In Paris, the Soviet and French Foreign Ministers, Mr. Andrei Gromyko and Monsieur Louis de?
SV INT Soviet Foreign Minister Andrei Gromyko being greeted by French officials, including M. de Guiringaud.
GV INT Delegates at conference table.
CU Gromyko and ZOOM OUT TO him seated with other delegates (2 SHOTS)
CU M. De Guiringaud and ZOOM OUT TO him seated with other officials. (2 SHOTS)
Mr. Gromyko's visit was part of regular Franco-Soviet consultations which began under President Charles De Gaulle in 1966. The French arms deal with China has still to be vetted by COCOM, the Western co-ordinating committee which screens sales of arms by the West to Communist countries. Mr. Gromyko's visit has aroused little interest in France itself. The talks are also expected to bring a request from the Russians to boost trade between he countries, but France has often complained in the past that such exchanges were one-sided, with the USSR reluctant to buy French goods.
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Background: In Paris, the Soviet and French Foreign Ministers, Mr. Andrei Gromyko and Monsieur Louis de Guiringaud, have been holding talks to restore the traditionally good relations between the two countries. In recent weeks, these relations have greatly cooled, in part because of the French plan to sell arms to China and also because the French government has condemned the repression of Soviet dissidents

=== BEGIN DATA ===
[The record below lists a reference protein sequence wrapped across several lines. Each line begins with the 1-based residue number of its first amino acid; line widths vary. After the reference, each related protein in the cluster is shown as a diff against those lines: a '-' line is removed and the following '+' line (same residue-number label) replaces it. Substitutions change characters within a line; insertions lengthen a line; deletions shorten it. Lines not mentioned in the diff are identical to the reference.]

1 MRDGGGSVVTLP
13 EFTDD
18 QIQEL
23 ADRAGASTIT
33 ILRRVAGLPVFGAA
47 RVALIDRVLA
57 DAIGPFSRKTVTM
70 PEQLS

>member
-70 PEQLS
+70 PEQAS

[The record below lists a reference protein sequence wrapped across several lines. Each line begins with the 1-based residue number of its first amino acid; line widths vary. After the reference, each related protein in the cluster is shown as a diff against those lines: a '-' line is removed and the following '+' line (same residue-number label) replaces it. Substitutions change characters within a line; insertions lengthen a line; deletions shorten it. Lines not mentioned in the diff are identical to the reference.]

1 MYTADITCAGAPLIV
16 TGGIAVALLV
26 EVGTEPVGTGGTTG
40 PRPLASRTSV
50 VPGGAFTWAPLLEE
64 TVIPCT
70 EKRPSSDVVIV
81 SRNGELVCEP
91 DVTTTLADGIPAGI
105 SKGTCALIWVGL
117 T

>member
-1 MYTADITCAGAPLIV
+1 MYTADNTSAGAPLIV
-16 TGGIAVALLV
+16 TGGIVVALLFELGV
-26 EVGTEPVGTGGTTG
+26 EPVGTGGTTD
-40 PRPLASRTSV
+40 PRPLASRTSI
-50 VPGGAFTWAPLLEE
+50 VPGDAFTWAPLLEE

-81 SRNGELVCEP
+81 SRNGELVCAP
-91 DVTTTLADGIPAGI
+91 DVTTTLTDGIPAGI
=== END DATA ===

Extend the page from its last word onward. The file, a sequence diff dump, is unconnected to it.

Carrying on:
SYNOPSIS: Mr. Gromyko drove straight from the airport' to the Foreign Ministry to begin the talks. After a preliminary two-hour session, both sides were playing down their differences over France's strengthening ties with China. The two men were scheduled to talk about ways of boosting trade and technical co-operation. Mr. Gromyko was also to meet French President Valery Giscard d'Estaing. The Soviet Minister's visit follows that of a high level Chinese delegation last week, during which it was announced that France would supply China with advanced technology and arms.
After the preliminary meeting, Mr. Gromyko told newsmen he and Monsieur de Guiringaud had talked about the need not only to safeguard, but also to broaden, Franco-Soviet co-operation. But neither side gave any definite word about whether Mr. Gromyko directly broached the subject of the Chinese arms deal.